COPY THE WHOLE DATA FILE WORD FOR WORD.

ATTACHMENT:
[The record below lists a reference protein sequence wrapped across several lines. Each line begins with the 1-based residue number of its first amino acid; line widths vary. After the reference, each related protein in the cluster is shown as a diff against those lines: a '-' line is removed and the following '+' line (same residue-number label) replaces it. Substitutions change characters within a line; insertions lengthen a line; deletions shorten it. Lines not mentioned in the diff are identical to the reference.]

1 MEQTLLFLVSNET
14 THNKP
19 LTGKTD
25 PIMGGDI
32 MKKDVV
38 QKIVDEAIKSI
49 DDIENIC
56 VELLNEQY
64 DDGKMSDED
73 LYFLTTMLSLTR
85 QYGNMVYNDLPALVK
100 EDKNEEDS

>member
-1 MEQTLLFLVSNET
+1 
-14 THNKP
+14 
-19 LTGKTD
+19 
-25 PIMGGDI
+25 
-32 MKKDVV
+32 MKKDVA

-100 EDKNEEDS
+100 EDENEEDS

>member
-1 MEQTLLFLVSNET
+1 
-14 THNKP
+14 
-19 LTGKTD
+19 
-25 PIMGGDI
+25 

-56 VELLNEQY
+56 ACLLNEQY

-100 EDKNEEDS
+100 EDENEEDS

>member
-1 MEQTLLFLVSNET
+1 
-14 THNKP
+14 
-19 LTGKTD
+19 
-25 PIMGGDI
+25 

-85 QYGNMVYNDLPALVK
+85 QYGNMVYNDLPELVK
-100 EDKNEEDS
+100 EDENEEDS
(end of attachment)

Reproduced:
[The record below lists a reference protein sequence wrapped across several lines. Each line begins with the 1-based residue number of its first amino acid; line widths vary. After the reference, each related protein in the cluster is shown as a diff against those lines: a '-' line is removed and the following '+' line (same residue-number label) replaces it. Substitutions change characters within a line; insertions lengthen a line; deletions shorten it. Lines not mentioned in the diff are identical to the reference.]

1 MEQTLLFLVSNET
14 THNKP
19 LTGKTD
25 PIMGGDI
32 MKKDVV
38 QKIVDEAIKSI
49 DDIENIC
56 VELLNEQY
64 DDGKMSDED
73 LYFLTTMLSLTR
85 QYGNMVYNDLPALVK
100 EDKNEEDS

>member
-1 MEQTLLFLVSNET
+1 
-14 THNKP
+14 
-19 LTGKTD
+19 
-25 PIMGGDI
+25 
-32 MKKDVV
+32 MKKDVA

-100 EDKNEEDS
+100 EDENEEDS

>member
-1 MEQTLLFLVSNET
+1 
-14 THNKP
+14 
-19 LTGKTD
+19 
-25 PIMGGDI
+25 

-56 VELLNEQY
+56 ACLLNEQY

-100 EDKNEEDS
+100 EDENEEDS

>member
-1 MEQTLLFLVSNET
+1 
-14 THNKP
+14 
-19 LTGKTD
+19 
-25 PIMGGDI
+25 

-85 QYGNMVYNDLPALVK
+85 QYGNMVYNDLPELVK
-100 EDKNEEDS
+100 EDENEEDS